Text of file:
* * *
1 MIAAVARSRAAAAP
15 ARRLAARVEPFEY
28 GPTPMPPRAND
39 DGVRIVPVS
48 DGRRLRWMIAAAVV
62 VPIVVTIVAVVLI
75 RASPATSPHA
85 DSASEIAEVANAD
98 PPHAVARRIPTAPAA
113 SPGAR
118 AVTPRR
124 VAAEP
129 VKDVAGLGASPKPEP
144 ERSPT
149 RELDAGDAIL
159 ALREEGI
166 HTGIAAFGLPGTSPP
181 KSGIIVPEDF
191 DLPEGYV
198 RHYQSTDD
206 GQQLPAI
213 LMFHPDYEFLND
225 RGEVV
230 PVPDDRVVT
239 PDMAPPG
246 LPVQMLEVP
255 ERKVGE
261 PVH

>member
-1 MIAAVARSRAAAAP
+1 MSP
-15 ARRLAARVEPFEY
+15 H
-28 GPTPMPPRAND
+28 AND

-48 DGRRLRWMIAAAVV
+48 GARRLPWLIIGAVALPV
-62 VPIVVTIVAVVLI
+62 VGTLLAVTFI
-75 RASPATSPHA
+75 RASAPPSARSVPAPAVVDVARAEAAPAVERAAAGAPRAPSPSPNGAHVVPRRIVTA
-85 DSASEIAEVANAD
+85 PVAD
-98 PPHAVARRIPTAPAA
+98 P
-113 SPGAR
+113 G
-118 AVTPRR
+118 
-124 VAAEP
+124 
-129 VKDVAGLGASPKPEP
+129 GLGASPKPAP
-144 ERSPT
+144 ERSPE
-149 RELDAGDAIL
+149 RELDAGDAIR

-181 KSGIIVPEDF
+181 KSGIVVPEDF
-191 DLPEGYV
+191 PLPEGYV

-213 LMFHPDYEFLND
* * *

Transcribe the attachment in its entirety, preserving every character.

1 MIAAVARSRAAAAP
15 ARRLAARVEPFEY
28 GPTPMPPRAND
39 DGVRIVPVS
48 DGRRLRWMIAAAVV
62 VPIVVTIVAVVLI
75 RASPATSPHA
85 DSASEIAEVANAD
98 PPHAVARRIPTAPAA
113 SPGAR
118 AVTPRR
124 VAAEP
129 VKDVAGLGASPKPEP
144 ERSPT
149 RELDAGDAIL
159 ALREEGI
166 HTGIAAFGLPGTSPP
181 KSGIIVPEDF
191 DLPEGYV
198 RHYQSTDD
206 GQQLPAI
213 LMFHPDYEFLND
225 RGEVV
230 PVPDDRVVT
239 PDMAPPG
246 LPVQMLEVP
255 ERKVGE
261 PVH

>member
-1 MIAAVARSRAAAAP
+1 MSP
-15 ARRLAARVEPFEY
+15 H
-28 GPTPMPPRAND
+28 AND

-48 DGRRLRWMIAAAVV
+48 GARRLPWLIIGAVALPV
-62 VPIVVTIVAVVLI
+62 VGTLLAVTFI
-75 RASPATSPHA
+75 RASAPPSARSVPAPAVVDVARAEAAPAVERAAAGAPRAPSPSPNGAHVVPRRIVTA
-85 DSASEIAEVANAD
+85 PVAD
-98 PPHAVARRIPTAPAA
+98 P
-113 SPGAR
+113 G
-118 AVTPRR
+118 
-124 VAAEP
+124 
-129 VKDVAGLGASPKPEP
+129 GLGASPKPAP
-144 ERSPT
+144 ERSPE
-149 RELDAGDAIL
+149 RELDAGDAIR

-181 KSGIIVPEDF
+181 KSGIVVPEDF
-191 DLPEGYV
+191 PLPEGYV

-213 LMFHPDYEFLND